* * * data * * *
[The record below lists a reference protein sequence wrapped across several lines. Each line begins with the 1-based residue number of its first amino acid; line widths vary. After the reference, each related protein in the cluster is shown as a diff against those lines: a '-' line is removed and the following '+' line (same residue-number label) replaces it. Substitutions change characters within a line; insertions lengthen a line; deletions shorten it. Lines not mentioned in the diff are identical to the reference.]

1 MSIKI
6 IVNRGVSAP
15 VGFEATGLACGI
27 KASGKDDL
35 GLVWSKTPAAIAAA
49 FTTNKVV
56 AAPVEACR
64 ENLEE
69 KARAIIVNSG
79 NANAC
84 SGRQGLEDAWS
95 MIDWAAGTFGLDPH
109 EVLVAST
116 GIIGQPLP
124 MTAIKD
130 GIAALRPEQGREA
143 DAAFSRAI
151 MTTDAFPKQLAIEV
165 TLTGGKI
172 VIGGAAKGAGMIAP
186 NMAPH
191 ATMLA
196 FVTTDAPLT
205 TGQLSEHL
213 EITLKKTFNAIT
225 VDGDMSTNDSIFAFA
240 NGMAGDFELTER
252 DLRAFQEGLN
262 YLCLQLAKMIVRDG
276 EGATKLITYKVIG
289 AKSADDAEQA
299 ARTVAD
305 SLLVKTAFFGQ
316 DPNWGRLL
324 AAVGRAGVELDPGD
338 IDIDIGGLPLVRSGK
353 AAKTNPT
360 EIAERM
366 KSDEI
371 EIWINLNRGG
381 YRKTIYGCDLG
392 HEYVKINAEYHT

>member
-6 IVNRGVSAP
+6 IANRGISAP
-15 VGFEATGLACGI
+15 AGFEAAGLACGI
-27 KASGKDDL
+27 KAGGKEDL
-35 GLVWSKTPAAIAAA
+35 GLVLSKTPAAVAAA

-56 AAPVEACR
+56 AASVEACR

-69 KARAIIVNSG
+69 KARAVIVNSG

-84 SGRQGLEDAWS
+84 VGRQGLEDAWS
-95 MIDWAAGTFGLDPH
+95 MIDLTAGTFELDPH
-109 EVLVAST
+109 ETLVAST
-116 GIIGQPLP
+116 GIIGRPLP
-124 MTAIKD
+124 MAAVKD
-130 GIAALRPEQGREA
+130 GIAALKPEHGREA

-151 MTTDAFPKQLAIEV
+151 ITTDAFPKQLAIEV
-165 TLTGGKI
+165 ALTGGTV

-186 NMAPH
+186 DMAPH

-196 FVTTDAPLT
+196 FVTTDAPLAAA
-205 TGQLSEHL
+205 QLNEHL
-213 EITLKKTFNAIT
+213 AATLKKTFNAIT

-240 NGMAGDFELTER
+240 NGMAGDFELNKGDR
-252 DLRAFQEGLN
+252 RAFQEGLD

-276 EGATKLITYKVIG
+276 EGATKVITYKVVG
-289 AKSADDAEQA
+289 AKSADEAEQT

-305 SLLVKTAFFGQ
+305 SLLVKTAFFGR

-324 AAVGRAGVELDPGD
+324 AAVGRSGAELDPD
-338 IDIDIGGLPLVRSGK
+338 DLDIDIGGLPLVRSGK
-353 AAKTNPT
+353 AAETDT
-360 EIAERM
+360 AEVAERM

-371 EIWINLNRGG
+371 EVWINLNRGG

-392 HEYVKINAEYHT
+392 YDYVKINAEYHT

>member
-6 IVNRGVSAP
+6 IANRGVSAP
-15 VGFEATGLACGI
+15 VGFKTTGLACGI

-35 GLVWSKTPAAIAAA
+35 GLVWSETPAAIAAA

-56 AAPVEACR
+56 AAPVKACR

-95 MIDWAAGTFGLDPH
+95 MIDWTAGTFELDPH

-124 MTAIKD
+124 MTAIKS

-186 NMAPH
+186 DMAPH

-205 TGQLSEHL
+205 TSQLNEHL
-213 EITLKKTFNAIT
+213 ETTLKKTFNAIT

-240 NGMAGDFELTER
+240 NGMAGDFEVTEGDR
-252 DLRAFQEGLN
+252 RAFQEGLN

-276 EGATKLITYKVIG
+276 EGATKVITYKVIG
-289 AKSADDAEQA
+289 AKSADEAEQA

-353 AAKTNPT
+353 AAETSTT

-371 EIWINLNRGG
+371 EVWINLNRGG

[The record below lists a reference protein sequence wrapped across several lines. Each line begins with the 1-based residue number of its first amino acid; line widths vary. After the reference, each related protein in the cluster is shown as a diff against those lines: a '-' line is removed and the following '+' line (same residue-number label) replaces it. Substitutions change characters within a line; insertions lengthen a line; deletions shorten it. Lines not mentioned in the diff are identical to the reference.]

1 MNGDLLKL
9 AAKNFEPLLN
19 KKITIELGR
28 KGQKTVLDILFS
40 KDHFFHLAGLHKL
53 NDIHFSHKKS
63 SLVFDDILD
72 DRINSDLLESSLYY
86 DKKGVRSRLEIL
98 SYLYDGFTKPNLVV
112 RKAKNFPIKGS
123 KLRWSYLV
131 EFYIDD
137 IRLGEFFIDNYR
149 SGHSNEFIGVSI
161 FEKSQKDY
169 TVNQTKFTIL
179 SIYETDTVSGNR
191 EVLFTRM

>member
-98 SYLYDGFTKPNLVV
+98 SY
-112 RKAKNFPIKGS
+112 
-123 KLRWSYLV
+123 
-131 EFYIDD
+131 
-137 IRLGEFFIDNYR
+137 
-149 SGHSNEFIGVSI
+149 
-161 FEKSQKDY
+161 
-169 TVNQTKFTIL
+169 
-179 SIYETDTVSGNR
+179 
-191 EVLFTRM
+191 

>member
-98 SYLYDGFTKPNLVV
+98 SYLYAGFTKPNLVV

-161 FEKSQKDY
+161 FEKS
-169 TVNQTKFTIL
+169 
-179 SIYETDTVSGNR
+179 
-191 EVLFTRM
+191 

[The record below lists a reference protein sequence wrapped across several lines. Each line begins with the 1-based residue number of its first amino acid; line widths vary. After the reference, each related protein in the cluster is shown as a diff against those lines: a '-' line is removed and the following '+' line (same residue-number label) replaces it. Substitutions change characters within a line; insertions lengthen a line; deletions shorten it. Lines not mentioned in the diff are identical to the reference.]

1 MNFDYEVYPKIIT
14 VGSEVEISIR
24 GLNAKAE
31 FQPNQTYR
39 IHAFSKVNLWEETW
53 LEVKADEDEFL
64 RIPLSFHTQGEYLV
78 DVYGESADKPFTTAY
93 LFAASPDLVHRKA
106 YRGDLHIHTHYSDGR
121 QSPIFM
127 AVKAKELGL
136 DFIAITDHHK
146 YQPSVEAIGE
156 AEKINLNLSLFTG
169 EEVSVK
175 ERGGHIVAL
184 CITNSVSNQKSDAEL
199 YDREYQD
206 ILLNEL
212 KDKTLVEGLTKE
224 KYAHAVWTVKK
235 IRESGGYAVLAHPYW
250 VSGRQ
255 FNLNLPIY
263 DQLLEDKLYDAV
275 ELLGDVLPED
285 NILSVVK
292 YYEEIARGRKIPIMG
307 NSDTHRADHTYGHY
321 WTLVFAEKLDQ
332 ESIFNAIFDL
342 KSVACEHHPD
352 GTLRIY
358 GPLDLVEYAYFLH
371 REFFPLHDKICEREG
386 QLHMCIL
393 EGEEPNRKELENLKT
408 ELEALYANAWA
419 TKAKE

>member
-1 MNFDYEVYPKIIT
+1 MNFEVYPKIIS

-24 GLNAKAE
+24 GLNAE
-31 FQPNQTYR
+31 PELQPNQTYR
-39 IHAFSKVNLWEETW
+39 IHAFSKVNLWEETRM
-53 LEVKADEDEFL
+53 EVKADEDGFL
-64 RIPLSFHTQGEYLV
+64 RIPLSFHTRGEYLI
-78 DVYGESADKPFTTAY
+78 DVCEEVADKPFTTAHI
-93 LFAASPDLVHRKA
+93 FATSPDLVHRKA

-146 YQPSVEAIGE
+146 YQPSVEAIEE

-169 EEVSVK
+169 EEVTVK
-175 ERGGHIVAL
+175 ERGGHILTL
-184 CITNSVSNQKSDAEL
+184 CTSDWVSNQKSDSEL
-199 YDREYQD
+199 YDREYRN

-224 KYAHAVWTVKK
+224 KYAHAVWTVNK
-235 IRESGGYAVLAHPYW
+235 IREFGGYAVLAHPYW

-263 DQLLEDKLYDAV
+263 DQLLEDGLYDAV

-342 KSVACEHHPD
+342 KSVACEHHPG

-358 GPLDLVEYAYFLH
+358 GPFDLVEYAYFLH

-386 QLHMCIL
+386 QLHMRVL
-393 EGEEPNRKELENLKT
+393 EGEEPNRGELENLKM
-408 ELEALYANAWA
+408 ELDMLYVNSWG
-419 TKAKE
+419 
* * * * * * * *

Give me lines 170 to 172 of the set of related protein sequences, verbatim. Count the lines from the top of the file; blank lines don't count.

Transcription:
+169 
-179 SIYETDTVSGNR
+179 